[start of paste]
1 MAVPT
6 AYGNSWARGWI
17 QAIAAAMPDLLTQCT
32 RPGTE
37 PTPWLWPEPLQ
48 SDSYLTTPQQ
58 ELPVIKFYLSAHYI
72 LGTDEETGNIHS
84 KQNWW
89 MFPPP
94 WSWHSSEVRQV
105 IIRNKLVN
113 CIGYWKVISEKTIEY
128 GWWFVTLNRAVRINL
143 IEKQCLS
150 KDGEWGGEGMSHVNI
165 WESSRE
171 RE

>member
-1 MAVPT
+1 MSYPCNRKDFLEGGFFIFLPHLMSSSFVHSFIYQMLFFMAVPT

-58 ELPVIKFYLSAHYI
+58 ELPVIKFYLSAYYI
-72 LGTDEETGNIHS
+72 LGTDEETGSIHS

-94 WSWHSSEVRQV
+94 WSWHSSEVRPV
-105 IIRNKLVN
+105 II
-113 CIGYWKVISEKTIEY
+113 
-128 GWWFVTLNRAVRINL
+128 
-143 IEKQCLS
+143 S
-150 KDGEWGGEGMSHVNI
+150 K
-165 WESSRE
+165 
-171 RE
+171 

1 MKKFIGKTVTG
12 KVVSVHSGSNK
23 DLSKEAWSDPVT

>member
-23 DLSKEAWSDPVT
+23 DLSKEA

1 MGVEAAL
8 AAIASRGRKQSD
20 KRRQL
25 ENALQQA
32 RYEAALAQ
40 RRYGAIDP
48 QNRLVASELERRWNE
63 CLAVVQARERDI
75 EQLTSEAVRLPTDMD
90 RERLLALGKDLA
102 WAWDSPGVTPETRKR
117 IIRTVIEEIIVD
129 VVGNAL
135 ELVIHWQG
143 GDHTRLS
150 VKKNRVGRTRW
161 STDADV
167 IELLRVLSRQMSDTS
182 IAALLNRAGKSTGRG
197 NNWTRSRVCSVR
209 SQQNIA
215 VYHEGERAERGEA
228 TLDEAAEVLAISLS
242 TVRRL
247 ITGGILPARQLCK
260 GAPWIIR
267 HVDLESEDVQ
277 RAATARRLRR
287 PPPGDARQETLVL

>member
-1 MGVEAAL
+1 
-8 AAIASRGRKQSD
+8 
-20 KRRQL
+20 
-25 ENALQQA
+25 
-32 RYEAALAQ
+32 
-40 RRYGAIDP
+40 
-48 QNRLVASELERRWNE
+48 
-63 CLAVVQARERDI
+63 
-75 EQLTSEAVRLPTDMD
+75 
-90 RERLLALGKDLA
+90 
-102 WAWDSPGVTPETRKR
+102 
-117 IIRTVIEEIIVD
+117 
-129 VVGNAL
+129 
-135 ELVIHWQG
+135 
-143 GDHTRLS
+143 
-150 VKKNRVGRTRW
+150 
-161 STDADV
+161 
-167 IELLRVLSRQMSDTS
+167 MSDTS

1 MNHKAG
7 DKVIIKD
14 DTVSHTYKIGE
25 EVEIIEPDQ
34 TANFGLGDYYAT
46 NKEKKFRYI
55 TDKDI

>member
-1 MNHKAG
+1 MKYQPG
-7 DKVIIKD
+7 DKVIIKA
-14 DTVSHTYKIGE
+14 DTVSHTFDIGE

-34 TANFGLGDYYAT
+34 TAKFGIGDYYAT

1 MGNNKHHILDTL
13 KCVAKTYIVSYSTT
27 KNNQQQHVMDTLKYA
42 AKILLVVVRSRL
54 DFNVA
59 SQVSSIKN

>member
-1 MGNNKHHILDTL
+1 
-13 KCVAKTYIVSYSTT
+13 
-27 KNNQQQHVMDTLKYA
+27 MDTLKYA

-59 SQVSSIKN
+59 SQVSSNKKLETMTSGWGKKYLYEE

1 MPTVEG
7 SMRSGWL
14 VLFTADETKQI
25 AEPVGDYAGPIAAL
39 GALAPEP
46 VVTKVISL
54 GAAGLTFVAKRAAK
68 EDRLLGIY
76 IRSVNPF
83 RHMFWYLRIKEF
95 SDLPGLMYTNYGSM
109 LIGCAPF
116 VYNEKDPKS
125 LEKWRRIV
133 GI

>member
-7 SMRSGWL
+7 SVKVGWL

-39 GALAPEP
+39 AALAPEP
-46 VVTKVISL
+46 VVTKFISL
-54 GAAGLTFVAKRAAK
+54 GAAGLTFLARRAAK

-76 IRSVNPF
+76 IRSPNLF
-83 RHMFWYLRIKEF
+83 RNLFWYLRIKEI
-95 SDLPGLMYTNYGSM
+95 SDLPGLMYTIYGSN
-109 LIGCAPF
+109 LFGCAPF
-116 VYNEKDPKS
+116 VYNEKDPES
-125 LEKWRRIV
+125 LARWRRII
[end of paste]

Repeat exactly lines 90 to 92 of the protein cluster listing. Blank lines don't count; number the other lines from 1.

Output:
-48 QNRLVASELERRWNE
+48 
-63 CLAVVQARERDI